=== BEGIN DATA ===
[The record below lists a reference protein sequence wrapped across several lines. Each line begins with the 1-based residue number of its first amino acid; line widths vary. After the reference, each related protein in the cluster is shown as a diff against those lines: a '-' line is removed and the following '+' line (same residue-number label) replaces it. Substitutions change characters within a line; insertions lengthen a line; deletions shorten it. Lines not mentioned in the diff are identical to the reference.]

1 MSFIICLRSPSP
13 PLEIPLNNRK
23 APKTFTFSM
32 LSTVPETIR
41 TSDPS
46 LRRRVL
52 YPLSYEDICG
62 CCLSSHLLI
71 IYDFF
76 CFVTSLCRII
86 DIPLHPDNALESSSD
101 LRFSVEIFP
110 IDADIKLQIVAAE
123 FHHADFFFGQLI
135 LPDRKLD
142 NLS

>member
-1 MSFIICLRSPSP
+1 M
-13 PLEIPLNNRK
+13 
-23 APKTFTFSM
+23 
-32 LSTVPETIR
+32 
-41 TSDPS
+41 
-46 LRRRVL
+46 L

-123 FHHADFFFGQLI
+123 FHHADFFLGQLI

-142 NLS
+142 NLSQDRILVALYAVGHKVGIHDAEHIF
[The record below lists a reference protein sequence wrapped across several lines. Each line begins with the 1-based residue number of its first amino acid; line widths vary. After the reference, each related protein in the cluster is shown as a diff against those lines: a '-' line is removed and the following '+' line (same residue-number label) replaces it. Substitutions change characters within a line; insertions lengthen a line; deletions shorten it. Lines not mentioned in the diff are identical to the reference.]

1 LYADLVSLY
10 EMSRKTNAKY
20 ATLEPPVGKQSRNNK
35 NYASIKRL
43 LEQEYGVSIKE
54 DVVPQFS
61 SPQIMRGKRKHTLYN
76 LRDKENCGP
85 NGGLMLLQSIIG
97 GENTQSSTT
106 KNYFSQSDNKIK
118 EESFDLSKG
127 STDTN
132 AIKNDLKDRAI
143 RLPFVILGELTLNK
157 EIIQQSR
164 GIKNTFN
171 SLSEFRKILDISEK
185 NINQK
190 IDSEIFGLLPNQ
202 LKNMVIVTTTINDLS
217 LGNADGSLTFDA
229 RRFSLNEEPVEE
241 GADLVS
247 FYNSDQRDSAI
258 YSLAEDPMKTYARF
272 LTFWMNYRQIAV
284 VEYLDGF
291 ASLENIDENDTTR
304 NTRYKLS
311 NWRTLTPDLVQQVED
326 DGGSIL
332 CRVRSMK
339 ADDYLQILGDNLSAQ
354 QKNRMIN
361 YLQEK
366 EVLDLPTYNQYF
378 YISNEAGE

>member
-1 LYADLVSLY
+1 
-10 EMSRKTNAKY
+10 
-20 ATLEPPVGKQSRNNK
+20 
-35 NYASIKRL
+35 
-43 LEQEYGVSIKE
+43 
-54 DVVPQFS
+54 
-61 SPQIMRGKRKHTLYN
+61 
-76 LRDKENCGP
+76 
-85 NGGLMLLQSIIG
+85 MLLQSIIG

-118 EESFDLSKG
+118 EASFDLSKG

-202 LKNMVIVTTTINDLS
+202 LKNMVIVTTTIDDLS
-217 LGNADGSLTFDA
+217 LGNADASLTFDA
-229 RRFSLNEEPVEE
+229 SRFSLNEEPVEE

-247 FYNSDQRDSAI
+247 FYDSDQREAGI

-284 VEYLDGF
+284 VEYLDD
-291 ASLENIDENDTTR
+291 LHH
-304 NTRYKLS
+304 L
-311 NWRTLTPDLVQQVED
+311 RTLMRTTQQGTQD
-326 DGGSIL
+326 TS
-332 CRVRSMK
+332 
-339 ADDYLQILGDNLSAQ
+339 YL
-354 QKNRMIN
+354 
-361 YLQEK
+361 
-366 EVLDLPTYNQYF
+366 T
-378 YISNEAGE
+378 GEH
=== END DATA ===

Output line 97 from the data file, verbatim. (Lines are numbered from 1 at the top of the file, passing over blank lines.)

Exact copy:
-217 LGNADGSLTFDA